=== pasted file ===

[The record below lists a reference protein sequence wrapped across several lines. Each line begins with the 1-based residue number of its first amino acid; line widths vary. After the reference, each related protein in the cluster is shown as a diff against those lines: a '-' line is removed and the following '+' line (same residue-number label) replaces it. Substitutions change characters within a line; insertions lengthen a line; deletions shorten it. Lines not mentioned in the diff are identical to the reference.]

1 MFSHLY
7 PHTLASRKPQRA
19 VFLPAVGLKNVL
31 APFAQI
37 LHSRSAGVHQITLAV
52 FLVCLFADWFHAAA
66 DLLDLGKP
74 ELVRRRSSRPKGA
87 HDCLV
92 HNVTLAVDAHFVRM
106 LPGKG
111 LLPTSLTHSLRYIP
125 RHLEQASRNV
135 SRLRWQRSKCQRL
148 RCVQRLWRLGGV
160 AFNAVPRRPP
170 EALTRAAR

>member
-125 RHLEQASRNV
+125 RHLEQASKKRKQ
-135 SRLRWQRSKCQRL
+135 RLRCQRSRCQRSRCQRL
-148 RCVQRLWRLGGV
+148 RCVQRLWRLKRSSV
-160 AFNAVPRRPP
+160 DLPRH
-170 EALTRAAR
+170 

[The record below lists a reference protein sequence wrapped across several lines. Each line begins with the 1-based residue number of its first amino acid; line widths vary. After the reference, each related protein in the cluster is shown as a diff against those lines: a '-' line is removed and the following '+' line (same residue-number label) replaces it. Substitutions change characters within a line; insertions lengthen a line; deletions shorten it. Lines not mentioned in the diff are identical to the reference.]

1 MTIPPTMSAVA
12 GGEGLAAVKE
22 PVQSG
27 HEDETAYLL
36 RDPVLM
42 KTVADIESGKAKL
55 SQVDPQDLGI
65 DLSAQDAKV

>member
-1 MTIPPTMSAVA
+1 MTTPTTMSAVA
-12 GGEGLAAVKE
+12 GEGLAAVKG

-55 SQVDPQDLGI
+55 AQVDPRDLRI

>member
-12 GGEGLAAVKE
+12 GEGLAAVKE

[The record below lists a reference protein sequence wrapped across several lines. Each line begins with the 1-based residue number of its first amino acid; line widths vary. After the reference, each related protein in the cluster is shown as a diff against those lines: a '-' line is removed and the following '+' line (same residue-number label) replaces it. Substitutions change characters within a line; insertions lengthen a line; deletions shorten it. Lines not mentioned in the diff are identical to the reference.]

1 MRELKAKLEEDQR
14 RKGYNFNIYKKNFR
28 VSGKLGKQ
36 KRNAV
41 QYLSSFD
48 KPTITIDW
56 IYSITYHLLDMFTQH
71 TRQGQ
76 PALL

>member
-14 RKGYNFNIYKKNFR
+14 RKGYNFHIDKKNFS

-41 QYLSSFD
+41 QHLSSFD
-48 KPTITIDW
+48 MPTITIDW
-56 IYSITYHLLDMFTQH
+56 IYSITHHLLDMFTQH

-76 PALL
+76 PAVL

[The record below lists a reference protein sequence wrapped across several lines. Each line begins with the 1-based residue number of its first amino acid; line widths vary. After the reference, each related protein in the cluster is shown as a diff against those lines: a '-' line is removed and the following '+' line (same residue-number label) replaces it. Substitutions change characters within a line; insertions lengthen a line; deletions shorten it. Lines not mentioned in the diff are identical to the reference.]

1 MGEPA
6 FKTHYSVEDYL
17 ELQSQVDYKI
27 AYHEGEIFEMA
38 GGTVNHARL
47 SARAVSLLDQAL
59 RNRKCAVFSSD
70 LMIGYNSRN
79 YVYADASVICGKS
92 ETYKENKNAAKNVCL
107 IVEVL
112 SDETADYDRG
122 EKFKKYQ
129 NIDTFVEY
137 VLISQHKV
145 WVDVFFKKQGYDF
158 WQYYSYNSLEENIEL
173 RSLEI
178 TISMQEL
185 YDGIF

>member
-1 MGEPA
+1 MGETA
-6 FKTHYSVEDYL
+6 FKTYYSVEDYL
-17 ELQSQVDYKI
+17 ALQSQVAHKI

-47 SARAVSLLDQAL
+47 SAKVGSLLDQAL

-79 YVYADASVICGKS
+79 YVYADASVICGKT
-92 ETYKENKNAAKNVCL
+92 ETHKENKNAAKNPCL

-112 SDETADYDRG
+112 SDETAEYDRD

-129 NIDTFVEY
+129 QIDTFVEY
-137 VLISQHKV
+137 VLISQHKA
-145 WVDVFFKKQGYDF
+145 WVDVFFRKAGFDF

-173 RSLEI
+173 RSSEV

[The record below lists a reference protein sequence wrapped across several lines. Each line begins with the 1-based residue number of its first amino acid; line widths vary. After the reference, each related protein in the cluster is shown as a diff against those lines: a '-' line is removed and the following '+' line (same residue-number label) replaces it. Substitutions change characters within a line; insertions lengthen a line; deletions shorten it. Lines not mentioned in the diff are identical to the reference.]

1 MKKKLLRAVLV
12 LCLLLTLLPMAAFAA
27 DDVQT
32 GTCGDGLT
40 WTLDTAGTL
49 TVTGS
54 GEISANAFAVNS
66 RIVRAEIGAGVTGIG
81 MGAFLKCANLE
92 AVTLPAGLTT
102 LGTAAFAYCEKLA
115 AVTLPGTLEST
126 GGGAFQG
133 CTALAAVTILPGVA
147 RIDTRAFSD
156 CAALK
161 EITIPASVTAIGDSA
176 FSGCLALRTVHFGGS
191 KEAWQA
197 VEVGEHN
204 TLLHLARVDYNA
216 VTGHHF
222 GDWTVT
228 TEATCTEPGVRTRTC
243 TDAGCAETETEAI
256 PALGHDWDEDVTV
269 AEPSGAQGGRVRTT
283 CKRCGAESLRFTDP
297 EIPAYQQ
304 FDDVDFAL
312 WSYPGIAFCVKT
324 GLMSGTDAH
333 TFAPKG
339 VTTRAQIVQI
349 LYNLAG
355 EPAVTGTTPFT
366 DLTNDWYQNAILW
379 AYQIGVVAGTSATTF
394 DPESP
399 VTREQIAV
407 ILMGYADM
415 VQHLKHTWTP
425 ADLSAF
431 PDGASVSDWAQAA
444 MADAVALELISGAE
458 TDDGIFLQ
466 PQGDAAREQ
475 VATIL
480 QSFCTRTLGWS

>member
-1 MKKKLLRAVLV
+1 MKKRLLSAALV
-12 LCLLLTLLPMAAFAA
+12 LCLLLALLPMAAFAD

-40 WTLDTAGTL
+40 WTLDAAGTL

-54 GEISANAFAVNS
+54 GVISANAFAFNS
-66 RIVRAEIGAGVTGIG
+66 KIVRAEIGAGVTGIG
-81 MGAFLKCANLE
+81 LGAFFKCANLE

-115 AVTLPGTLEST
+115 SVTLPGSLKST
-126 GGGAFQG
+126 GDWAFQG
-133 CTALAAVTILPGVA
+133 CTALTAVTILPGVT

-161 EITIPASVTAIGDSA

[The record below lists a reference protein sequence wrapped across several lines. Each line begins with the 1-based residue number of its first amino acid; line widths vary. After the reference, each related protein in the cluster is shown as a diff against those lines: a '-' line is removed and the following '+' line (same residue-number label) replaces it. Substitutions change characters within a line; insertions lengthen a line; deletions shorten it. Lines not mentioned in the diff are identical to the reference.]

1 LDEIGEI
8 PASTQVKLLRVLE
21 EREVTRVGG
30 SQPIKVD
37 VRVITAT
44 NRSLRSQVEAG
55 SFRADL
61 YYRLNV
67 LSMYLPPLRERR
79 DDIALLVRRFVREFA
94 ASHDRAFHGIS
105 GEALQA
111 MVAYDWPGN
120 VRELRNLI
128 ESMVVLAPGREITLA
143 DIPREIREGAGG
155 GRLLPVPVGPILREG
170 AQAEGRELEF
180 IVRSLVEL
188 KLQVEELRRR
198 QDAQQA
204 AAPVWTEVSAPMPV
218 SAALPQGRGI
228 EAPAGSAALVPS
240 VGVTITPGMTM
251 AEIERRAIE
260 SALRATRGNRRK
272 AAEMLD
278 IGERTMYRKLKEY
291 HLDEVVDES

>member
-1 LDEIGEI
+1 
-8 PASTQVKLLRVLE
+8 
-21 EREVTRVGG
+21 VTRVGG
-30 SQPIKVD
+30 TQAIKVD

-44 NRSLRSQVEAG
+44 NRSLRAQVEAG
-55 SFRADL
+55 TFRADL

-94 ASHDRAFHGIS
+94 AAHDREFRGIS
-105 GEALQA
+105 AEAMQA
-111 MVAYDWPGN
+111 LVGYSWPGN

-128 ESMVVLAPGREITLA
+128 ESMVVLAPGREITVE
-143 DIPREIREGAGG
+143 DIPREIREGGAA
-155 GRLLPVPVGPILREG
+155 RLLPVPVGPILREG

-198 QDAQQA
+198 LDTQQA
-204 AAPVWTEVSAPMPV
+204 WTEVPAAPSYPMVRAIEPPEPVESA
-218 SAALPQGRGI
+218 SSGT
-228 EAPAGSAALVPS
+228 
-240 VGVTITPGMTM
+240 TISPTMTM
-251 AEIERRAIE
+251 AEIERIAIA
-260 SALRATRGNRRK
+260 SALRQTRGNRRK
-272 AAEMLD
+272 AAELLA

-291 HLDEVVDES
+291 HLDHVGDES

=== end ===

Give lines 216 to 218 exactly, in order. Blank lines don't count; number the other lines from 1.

-1 LDEIGEI
+1 
-8 PASTQVKLLRVLE